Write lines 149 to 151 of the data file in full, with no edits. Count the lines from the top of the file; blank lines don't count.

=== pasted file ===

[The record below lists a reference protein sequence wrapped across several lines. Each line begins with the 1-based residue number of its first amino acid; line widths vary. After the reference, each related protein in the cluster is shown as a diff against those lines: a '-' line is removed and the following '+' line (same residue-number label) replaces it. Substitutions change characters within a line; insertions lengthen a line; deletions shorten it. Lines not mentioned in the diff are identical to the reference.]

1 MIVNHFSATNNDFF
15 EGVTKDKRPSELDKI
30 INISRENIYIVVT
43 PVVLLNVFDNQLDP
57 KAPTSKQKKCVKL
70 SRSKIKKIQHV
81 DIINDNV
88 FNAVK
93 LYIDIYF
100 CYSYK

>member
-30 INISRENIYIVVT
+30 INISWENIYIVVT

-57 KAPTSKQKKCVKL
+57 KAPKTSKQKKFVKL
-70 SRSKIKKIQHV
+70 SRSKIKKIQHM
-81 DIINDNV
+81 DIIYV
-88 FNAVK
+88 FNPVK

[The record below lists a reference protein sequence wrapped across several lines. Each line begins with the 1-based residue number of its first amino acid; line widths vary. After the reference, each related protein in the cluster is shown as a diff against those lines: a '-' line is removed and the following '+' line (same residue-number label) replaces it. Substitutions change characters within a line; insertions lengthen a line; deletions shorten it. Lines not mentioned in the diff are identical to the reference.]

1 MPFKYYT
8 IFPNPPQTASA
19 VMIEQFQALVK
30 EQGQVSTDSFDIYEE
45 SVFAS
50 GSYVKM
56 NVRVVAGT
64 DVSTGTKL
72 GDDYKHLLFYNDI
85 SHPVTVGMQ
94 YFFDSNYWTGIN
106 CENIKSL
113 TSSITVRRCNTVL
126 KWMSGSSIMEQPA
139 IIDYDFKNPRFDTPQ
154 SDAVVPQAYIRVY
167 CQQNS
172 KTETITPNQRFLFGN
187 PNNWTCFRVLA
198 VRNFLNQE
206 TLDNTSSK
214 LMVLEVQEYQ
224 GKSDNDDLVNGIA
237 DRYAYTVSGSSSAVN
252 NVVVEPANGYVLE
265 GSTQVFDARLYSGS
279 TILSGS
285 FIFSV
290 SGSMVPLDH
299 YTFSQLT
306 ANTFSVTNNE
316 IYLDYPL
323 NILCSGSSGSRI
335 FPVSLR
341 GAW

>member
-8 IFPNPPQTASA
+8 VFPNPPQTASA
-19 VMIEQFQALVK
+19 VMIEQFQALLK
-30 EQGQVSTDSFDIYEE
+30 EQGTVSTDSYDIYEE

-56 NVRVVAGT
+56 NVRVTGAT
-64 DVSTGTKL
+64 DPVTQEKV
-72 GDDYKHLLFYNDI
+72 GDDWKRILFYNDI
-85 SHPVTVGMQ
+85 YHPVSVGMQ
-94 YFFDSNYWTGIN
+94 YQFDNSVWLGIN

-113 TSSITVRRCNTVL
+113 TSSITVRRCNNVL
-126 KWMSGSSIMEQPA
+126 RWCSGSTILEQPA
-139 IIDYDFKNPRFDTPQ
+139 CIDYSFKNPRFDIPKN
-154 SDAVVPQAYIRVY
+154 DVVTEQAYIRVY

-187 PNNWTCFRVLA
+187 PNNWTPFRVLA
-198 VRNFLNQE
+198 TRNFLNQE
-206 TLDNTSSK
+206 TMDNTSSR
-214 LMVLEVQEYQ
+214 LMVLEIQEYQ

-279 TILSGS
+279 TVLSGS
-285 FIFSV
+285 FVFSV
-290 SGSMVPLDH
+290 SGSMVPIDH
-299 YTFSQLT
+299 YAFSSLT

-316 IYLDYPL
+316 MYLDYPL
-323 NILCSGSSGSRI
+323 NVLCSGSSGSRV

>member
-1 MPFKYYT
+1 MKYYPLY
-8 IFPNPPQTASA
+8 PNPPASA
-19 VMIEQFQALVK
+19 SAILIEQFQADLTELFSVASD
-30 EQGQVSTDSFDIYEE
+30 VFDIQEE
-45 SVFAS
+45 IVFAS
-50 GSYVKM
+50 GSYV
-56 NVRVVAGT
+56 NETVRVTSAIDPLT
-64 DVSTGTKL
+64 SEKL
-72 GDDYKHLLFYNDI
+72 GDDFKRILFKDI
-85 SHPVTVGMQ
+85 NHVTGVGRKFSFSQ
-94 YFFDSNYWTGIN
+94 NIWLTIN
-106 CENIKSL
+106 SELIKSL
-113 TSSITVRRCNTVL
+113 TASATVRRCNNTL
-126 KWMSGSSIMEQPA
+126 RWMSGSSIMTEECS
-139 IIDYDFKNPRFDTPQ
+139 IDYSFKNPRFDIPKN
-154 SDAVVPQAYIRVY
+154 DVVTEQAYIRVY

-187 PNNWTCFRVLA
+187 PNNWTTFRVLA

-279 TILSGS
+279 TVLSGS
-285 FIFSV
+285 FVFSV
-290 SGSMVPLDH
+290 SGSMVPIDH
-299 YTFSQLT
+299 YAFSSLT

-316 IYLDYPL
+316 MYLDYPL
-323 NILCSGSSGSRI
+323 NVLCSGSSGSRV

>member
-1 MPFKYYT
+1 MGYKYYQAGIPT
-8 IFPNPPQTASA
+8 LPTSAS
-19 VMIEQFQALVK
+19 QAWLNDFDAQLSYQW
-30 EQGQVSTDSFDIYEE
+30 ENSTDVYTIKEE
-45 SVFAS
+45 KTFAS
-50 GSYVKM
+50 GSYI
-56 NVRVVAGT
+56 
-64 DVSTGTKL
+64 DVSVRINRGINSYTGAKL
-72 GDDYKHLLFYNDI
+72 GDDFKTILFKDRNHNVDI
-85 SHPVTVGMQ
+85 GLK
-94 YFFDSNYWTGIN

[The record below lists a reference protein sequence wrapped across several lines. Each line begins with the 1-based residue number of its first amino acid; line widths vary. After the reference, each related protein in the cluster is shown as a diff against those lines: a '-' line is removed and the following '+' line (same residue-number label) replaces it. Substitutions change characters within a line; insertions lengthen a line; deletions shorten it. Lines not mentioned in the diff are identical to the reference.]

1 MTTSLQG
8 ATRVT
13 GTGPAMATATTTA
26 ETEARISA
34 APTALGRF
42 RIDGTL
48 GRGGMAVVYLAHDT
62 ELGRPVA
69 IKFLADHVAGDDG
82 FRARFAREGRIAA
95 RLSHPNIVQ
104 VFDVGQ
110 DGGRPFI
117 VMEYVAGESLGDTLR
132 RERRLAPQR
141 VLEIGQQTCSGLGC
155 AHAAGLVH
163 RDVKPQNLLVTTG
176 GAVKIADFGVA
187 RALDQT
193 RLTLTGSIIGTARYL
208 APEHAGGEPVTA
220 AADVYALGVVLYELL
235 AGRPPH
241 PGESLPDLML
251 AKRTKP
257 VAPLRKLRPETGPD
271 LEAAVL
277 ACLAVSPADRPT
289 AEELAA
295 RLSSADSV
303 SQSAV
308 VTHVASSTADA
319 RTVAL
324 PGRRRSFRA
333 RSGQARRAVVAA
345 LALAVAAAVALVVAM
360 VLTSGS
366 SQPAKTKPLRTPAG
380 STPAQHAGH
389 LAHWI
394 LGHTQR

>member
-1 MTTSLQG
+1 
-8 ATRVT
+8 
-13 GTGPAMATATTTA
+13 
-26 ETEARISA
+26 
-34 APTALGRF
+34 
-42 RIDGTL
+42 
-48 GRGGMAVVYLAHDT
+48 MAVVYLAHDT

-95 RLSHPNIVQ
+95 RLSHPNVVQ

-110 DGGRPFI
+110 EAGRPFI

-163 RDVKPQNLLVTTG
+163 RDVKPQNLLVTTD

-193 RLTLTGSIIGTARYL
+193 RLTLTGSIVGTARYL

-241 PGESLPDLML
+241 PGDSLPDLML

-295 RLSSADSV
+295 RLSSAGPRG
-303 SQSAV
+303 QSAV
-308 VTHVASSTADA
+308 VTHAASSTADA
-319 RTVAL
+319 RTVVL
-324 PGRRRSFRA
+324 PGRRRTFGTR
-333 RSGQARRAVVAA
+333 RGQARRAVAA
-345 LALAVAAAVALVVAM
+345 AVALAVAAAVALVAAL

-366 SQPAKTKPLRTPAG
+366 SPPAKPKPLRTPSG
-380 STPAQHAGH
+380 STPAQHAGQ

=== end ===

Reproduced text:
-323 NILCSGSSGSRI
+323 NVLCSGSSGSRV

>member